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Posts tagged "Bruce Springsteen"

“Young, Scrappy, and Hungry”:  The Restless Hearts of Hamilton, Bruce Springsteen, and St. Augustine

“Young, Scrappy, and Hungry”: The Restless Hearts of Hamilton, Bruce Springsteen, and St. Augustine

This one comes to us from Nancy Ritter. 

If you had told me in 2010 that in six years I would spend my Saturday nights watching a documentary on a musical about Alexander Hamilton or cheering its star Lin-Manuel Miranda as he hosted SNL, I would have scoffed at you. I was in high school when a friend showed me the video of the Pulitzer Prize-winning star performing at the White House for the Obamas, rapping about the life of Alexander Hamilton. I had been raised on 1776 and was consequently a loyal John Adams girl.

“I’m not into it,” I told her….

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Another Week Ends: Leo’s Apartment, The Boss’s Dad Issues, Jung’s Advice, the None’s Affiliation, and the FitBit’s Failure

Another Week Ends: Leo’s Apartment, The Boss’s Dad Issues, Jung’s Advice, the None’s Affiliation, and the FitBit’s Failure

1. I think we have to lead off with this one: Leo DiCaprio’s Malibu beach property is on the market (for a measly $11M), and the folks from LAist decided to have some fun with the realtors over at Redfin, in a nihilistic sort of way. With some help from their friends—Jean-Paul Sartre, Camus, Nietzsche—the journalists ponder whether or not this future home could ever bring meaning to an otherwise meaningless and, well, imponderable existence.

LAist: Hi! Love the house!! Just a few questions. Albert Camus once said “At the heart of all beauty lies something inhuman.” This house is obviously…

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Another Week Ends: (More) Addiction, Infidelity and Death, and Music to Get You Through It All

Another Week Ends: (More) Addiction, Infidelity and Death, and Music to Get You Through It All

1. This week, The NY Times made the astute observation that the new buzzword, “moment,” reflects something significant about the human condition. You need only glance at headlines to see how the word is being used—as far as media coverage goes, a “moment” is usually something trending, anything that garners fifteen minutes of fame. It could be a celebrity or a musical group; there are election moments and hurricane moments and Kanye moments. The article explains:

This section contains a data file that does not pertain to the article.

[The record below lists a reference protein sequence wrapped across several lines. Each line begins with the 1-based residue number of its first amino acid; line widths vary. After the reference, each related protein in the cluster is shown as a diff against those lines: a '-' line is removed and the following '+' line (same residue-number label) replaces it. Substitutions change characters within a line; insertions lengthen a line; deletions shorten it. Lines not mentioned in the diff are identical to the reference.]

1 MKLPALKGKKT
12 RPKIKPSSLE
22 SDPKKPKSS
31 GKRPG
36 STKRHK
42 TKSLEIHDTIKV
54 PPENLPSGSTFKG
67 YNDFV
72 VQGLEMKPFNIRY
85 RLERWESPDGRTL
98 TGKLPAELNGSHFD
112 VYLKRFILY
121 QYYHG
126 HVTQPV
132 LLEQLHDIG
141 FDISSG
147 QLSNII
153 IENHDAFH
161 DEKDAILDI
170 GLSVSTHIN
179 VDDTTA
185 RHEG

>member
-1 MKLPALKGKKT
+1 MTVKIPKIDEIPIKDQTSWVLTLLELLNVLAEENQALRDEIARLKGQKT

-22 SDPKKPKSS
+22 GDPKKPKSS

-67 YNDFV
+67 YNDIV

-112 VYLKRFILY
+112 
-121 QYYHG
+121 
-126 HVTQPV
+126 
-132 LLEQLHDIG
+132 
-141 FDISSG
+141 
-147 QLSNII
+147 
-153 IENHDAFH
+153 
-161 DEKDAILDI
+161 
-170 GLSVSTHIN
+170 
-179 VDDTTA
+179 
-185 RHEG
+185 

No nexus of events is too large or heterogeneous — no geopolitical weather too swirlingly turbulent — to avoid being reduced to the…

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Searching Our ‘Spirits’ In The Boss

Searching Our ‘Spirits’ In The Boss

This wonderful reflection on desire and Bruce Springsteen comes to us from Ben Self:

“It’s… that rush moment that you live for. It never lasts, but that’s what you live for.”

– Bruce Springsteen, Time Magazine, 1975

I’ve always loved the use of the term “spirits” as a synonym for hard liquors. It speaks to what is most alluring in booze and any number of other mind-altering substances and pleasures—that feeling of being transported to another higher, perhaps lighter, warmer, state of consciousness by forces within us that are beyond our control. It’s a kind of ravishing and unhinging of the mind and…

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Another Week Ends: Monastic (Olympic) Masochism, Successful Children, Justified Paranoia, Mumford and Sons, Edward Gorey, Creedal Colbert and the Return of PZ’s Podcast

Another Week Ends: Monastic (Olympic) Masochism, Successful Children, Justified Paranoia, Mumford and Sons, Edward Gorey, Creedal Colbert and the Return of PZ’s Podcast

1. As the Olympics wind down (and Morrissey gets his London back), we would do well to read Heather Havrilesky’s jaw-droppingly insightful piece “The Loneliness of the Person Watching the Long Distance Runner” that appeared in the NY Times Magazine last week. She absolutely nails the religiosity at the heart of much contemporary athleticism. And she even touches on how we instrumentalize suffering in a distinctly theology-of-glory-like way, i.e. as a means of self-salvation. Which is a bit ironic, since as far as cultural commentators are concerned, I consider Havrilesky a gold-medalist:

If the ’70s and ’80s were marked by a…

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The Thing That Eats at Bruce Springsteen and Always Will

The Thing That Eats at Bruce Springsteen and Always Will

Maybe you’re like me and have tuned Bruce Springsteen out these last few records. A couple songs here and there have grabbed your ear (list at the bottom of the post), but by and large, when you want a Springsteen fix, you don’t reach for anything he’s put out in the past decade. If you’re being honest, you might even admit that Tracks is your favorite thing he’s been involved with since the 80s. You miss the character studies, the wordplay, the exuberance. You liked it better when the politics were less didactic and more clearly rooted in autobiography. You…